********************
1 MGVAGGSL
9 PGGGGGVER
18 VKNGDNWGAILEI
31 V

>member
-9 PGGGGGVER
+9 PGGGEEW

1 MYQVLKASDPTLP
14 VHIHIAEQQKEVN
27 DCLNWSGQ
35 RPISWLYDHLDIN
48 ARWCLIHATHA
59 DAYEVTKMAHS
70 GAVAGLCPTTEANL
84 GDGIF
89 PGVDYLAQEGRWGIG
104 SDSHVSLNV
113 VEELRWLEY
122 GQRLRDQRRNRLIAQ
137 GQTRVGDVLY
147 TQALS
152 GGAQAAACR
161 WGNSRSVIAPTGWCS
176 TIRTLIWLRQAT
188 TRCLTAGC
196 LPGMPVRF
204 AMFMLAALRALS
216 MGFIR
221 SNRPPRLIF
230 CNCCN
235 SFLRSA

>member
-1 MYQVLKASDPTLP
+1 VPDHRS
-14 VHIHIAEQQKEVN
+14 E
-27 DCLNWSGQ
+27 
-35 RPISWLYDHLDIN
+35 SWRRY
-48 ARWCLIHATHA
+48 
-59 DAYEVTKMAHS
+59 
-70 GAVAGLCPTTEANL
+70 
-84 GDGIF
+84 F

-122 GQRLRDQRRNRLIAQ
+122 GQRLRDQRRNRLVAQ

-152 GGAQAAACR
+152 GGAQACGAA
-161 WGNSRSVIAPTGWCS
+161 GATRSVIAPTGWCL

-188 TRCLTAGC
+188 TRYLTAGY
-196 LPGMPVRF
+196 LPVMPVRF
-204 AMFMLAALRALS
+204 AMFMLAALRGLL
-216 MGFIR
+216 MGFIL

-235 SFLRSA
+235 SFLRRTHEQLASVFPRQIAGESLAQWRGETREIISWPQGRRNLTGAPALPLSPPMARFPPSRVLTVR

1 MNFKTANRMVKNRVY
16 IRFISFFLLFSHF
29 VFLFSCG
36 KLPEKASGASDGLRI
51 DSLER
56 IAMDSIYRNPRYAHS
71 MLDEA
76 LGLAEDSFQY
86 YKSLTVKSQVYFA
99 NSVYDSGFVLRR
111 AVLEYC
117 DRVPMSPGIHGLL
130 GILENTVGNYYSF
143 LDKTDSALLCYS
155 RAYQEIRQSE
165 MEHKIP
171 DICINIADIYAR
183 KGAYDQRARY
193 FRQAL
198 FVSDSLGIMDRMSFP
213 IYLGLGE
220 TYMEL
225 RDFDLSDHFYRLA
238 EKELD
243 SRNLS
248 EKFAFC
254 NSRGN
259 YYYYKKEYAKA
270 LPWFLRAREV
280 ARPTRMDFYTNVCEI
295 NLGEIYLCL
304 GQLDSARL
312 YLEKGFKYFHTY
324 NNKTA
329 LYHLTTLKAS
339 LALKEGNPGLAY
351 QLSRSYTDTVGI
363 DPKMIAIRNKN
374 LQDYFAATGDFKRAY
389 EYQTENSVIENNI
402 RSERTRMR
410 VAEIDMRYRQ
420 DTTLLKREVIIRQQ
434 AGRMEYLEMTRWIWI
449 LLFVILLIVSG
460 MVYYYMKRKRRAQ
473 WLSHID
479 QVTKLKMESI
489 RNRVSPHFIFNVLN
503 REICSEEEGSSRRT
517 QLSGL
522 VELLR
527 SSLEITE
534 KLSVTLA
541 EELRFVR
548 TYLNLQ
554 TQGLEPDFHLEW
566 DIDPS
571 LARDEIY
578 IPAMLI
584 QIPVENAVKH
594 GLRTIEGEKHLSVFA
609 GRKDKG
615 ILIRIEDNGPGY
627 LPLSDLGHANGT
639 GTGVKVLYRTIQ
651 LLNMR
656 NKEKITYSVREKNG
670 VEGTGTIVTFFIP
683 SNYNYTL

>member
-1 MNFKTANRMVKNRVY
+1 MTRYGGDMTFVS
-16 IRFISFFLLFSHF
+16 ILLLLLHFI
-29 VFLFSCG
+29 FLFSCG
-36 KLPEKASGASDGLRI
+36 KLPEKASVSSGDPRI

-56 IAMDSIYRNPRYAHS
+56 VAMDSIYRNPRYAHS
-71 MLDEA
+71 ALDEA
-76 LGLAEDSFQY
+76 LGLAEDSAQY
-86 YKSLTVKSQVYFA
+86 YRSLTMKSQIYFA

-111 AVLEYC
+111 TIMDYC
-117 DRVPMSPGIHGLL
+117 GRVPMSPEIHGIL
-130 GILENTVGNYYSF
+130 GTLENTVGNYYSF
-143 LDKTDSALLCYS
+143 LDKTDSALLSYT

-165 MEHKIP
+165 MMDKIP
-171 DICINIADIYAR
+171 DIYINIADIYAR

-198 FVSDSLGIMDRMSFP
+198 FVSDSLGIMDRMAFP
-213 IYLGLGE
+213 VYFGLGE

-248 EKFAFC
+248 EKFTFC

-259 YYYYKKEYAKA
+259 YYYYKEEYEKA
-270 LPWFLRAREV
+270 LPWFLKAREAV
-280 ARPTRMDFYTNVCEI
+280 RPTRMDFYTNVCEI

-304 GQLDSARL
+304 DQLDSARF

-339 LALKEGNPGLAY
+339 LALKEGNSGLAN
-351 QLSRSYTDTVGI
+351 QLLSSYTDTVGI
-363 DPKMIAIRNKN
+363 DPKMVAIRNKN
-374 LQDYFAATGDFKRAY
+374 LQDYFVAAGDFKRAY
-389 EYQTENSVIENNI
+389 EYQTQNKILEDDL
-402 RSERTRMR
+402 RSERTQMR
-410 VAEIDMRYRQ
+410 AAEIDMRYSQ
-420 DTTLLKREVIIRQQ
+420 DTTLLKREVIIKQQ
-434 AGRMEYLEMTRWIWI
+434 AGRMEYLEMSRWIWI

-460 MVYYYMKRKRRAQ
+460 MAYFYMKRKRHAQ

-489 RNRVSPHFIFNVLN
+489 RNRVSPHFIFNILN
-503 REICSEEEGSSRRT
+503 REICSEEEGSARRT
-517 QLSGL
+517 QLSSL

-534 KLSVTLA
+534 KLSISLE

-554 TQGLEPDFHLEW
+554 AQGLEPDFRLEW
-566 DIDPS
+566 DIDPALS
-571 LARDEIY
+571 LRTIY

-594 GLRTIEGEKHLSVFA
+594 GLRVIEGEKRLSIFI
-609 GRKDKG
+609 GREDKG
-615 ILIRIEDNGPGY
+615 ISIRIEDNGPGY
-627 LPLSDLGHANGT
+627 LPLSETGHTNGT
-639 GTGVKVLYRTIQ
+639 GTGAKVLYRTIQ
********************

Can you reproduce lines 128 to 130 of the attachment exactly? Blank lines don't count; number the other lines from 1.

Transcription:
615 ILIRIEDNGPGY
627 LPLSDLGHANGT
639 GTGVKVLYRTIQ